The coiney lobbobloggers are staying off the subject though. Should the case go against SLAM on this point, this obviously sets a wonderful precedent - and if I were a collector supporting the import of smuggled dugups I'd be watching the unfolding of this one with great foreboding.

UPDATE
As it later turned out, as I was writing that, a US judge was checking the punctuation on a nine-page ruling that was to be read the next day and overturn all that optimism. and of course when that judgement was read, suddenly the coiney lobboblogger and all the rest took great interest. The battle is not yet over however.

UK Must Ratify the 1954 Hague Convention

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This letter was published in the British newspaper, the 'Independent' on Friday March 30th:

Back the world ban on looting
The March 2003 invasion of Iraq by a coalition led by the US and the UK failed to prevent the immediate and appalling looting of museums, libraries, archives and art galleries, followed by years of looting of archaeological sites across the country.

On 14 May 2004, the UK Government announced its intention to ratify the 1954 Hague Convention on the Protection of Cultural Property in the Event of Armed Conflict, and its protocols of 1954 and 1999.

Today, on the ninth anniversary of the invasion, it has still to honour this commitment. This is despite all-party support for ratification and recently reiterated support for ratification from the Ministry of Defence, the Foreign and Commonwealth Office, and the Department for Culture, Media and Sport. The USA ratified the Convention in 2009. This leaves the UK as arguably the most significant military power, and certainly the only power with extensive military involvements abroad, not to have ratified it.

The Secretary of State at the Department for Culture, Media and Sport (the ministry responsible for the issue) has recently informed us of his determination to find parliamentary time to pass the necessary legislation to enable the UK to ratify the Convention and its protocols. We applaud this initiative and urge the Government to support the Secretary of State and to pass the legislation before we reach the tenth anniversary of the invasion of Iraq.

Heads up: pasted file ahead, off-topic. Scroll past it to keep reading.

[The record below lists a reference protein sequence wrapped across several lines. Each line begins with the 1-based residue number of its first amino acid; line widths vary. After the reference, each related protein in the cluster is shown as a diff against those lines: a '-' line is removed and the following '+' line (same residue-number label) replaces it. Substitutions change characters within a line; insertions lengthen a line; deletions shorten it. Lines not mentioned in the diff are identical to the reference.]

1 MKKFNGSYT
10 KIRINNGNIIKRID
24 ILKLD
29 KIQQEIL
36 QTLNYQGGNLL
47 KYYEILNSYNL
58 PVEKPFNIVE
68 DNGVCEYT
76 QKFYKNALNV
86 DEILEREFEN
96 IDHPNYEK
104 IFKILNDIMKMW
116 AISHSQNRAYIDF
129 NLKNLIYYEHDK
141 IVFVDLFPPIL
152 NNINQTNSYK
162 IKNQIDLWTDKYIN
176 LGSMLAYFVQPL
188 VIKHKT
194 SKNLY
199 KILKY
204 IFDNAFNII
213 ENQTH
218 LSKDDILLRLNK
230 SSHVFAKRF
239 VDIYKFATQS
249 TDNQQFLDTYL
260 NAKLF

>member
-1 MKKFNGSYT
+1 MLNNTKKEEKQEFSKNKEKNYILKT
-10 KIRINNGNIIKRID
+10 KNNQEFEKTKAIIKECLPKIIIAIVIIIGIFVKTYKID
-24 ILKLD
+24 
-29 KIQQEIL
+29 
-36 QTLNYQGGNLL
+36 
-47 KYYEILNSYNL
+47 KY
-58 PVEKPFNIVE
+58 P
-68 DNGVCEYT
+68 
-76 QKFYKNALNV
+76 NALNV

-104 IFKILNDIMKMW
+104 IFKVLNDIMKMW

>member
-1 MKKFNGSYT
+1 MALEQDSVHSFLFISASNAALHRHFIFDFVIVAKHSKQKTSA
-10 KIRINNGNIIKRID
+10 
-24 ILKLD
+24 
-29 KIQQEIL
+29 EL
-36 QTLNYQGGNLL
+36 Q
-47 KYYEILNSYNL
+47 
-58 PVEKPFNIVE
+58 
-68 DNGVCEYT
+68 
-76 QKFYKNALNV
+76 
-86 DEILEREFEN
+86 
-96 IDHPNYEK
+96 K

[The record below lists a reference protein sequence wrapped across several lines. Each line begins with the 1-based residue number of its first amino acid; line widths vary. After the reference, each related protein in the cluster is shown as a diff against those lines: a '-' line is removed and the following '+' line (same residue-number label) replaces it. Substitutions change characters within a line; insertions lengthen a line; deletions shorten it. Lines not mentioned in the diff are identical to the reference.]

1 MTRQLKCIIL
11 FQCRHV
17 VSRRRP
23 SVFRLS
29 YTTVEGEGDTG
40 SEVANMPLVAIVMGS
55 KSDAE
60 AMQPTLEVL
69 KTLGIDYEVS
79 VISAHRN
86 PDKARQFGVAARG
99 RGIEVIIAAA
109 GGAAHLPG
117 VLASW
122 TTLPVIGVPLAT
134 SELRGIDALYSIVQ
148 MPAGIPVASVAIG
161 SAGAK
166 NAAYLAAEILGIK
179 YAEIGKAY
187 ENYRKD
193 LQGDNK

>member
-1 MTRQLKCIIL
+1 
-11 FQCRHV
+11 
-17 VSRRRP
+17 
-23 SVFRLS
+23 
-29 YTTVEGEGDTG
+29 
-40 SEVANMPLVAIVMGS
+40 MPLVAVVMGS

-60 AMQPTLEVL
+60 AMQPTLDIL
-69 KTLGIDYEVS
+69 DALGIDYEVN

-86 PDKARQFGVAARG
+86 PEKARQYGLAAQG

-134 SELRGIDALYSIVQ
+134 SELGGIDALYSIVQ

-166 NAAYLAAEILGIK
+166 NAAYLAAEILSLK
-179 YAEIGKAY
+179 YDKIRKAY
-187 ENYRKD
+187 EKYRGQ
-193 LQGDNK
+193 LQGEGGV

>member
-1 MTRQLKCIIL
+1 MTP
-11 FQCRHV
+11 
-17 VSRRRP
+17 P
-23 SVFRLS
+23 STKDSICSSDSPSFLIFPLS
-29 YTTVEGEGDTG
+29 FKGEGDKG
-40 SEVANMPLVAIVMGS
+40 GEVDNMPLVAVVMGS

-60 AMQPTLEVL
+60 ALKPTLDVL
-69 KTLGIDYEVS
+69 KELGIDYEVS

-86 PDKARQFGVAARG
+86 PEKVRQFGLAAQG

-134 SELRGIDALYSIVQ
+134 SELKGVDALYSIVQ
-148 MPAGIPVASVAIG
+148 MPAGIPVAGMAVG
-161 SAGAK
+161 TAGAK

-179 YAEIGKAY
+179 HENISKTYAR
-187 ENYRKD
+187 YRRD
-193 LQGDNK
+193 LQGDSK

Peter Stone - Professor of Heritage Studies, Newcastle University

Nick Poole - Chair, International Council of Museums UK

Margaret Greeves - Chair, Collections Trust

Professor Sir Adam Roberts - President of the British Academy

Sir Simon Jenkins - Chair, National Trust

John S C Lewis - General Secretary and CEO, Society of Antiquaries

John Dolan - Chair of Council, The Chartered Institute of Library and Information Professionals

Martin Taylor - Chair, Archives and Records Association (UK & Ireland)

Sue Cole - UK &  Ireland Committee of the Blue Shield

Dr Mike Heyworth - Director, Council for British Archaeology

Peter Hinton - Chief Executive, Institute for Archaeologists

Mark Taylor - Director, Museums Association

Dr Eleanor Robson - Incoming Chair, British Institute for the Study of Iraq

Mike Williams - Secretary, the Nautical Archaeology Society

Jane Sillis - Director, Engage
I guess Dr Roger Bland was inaccessible (sorting out his slides for his US trip perhaps) and where is Lord Renfrew's signature? There are no representatives of the antiquities trade associations here either, were they asked to support this initiative?

Thursday, 29 March 2012

Egyptian Archaeology in Crisis?

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There is an online article worth reading ('Cairo: Egyptology in crisis'). It is a long extract from the full article published in Current World Archaeology Issue 49. It mostly focuses on the personal role one man had in holding Egyptian archaeology and monument protection together:
After the dramatic departure of President Hosni Mubarak, attention swiftly turned to one of his high-profile ministers, the world- famous archaeologist Dr Zahi Hawass. No stranger to the glare of the media spotlight, Hawass quickly became tainted along with the crumbling regime and was engulfed by damaging charges of corruption and mismanagement. On Sunday 17 July, Hawass was abruptly sacked as the Minister of State for Antiquities Affairs in an overhaul of the country’s cabinet, and his controversial reign as one of the most powerful men in the archaeological world finally came to an end.
Controversial he may have been, but the article contrasts what had been the case in the decade after he became Secretary General of the Supreme Council of Antiquities (SCA) on 1 January 2002, and what followed the 28th January breakout of looting. Readers of this blog may be aware that this was the position I took back in the spring of 2011.  Hawass' position was undermined by his colleagues, both Egyptian and foreign, and destabilisation was the only possible outcome.
SCA’s newly appointed Secretary General [...]  has a tough task ahead of him. [he] needs immediately to curtail the increased looting of sites across the country. Many archaeological locations have been